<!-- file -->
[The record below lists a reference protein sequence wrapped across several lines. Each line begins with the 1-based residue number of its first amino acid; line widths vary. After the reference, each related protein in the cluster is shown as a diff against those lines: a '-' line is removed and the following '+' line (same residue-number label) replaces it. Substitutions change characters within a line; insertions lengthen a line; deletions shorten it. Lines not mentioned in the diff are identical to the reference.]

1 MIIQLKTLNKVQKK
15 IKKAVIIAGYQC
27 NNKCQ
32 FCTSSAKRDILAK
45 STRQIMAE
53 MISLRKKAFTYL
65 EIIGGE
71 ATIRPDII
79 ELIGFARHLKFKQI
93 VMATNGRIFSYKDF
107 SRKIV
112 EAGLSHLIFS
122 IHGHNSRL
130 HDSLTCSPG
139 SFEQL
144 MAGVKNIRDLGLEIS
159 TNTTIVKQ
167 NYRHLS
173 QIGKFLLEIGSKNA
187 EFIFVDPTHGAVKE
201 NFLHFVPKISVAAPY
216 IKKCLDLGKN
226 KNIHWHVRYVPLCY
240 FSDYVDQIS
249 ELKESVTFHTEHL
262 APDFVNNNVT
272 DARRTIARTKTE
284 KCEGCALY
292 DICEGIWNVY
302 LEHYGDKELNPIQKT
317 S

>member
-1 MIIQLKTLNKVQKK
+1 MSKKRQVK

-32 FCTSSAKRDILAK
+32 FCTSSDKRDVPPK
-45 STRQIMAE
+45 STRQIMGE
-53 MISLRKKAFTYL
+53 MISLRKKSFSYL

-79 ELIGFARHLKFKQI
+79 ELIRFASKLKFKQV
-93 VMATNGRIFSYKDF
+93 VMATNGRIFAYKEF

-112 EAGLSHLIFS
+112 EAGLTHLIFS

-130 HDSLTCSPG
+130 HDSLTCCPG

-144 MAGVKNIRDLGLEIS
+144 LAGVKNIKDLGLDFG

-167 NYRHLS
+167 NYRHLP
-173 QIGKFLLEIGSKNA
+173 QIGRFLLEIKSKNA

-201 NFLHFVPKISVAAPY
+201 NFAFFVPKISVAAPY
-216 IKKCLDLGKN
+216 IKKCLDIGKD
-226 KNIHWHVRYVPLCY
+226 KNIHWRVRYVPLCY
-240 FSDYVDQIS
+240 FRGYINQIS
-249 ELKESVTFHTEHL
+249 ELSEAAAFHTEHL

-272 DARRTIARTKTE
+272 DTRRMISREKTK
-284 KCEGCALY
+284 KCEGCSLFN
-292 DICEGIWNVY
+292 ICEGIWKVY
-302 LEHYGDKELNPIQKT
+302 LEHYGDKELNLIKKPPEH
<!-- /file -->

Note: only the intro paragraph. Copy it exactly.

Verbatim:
[The record below lists a reference protein sequence wrapped across several lines. Each line begins with the 1-based residue number of its first amino acid; line widths vary. After the reference, each related protein in the cluster is shown as a diff against those lines: a '-' line is removed and the following '+' line (same residue-number label) replaces it. Substitutions change characters within a line; insertions lengthen a line; deletions shorten it. Lines not mentioned in the diff are identical to the reference.]